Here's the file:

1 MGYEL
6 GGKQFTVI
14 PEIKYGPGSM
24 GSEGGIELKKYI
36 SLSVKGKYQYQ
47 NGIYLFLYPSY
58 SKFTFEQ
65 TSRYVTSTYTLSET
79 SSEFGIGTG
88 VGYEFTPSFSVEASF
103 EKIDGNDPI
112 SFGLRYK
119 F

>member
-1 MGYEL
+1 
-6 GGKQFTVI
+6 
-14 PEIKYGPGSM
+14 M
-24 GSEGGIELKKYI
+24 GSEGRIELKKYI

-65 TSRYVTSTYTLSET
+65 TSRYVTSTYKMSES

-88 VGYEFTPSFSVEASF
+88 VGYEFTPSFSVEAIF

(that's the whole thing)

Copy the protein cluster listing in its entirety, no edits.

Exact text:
1 MGYEL
6 GGKQFTVI
14 PEIKYGPGSM
24 GSEGGIELKKYI
36 SLSVKGKYQYQ
47 NGIYLFLYPSY
58 SKFTFEQ
65 TSRYVTSTYTLSET
79 SSEFGIGTG
88 VGYEFTPSFSVEASF
103 EKIDGNDPI
112 SFGLRYK
119 F

>member
-1 MGYEL
+1 
-6 GGKQFTVI
+6 
-14 PEIKYGPGSM
+14 M
-24 GSEGGIELKKYI
+24 GSEGRIELKKYI

-65 TSRYVTSTYTLSET
+65 TSRYVTSTYKMSES

-88 VGYEFTPSFSVEASF
+88 VGYEFTPSFSVEAIF